The role of the expert witness can be misunderstood, often by the client but sometimes also by the legal team who have a responsibility to represent the client’s best interests in any proceedings.
The expert witness and the legal team have a different responsibility in this regard. The expert witness has a primary responsibility to the court which supersedes any responsibility to those paying or instructing them. This is sometimes difficult for the client to understand, especially if they have paid substantial fees to have an expert witness prepare a lengthy report on their behalf. But in essence the value the expert witness brings to the table is the fact that they should be independent and unbiased. It is not the role of the expert witness to win the case for the client, it is simply to present the evidence fully, truthfully and clearly to the court. If the expert witness is biased, or appears to be biased, then any evidence they present will have little value in court and may in fact ultimately damage the case for the client.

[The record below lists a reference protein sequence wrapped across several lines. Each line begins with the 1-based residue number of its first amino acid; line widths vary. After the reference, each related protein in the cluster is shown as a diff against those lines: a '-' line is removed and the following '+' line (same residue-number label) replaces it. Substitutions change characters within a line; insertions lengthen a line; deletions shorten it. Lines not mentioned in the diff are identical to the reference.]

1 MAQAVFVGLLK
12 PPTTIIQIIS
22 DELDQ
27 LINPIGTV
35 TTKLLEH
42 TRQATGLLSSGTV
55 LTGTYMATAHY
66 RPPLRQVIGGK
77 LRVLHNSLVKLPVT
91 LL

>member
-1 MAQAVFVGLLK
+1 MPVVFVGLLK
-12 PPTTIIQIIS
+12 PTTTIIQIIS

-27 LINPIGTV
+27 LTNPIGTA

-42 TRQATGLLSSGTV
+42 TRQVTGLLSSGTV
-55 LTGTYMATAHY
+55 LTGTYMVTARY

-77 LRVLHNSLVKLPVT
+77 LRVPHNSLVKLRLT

Bias comes in many forms. Legal teams should understand that when they are instructing an expert only the minimum necessary information on the case should be provided to the expert to allow them to complete their work. Any additional background information given increases the risk of the expert succumbing to unconscious bias which may influence their opinion.
An expert witness should strive to complete his/her work and report in an unbiased fashion. This means following a documented, well-understood scientific process on every occasion and considering all possible scenarios. An expert witness report should present all the findings from a specific examination, not just those that support the final opinion. Many experts will have their work peer-reviewed to provide another check against bias creeping in. Others may choose to work the case twice with a time gap in between and then compare findings from each examination. Every expert witness report should include a suitable signed declaration underpinning the expert witness’s commitment to provide an unbiased opinion to the court.
And the final piece is also important. Pay your expert upfront. If they appear in court on your behalf and have not been paid the perception could be that they are biased in your favour – because like everyone, experts want to get paid and many feel they may not get paid if the case is lost…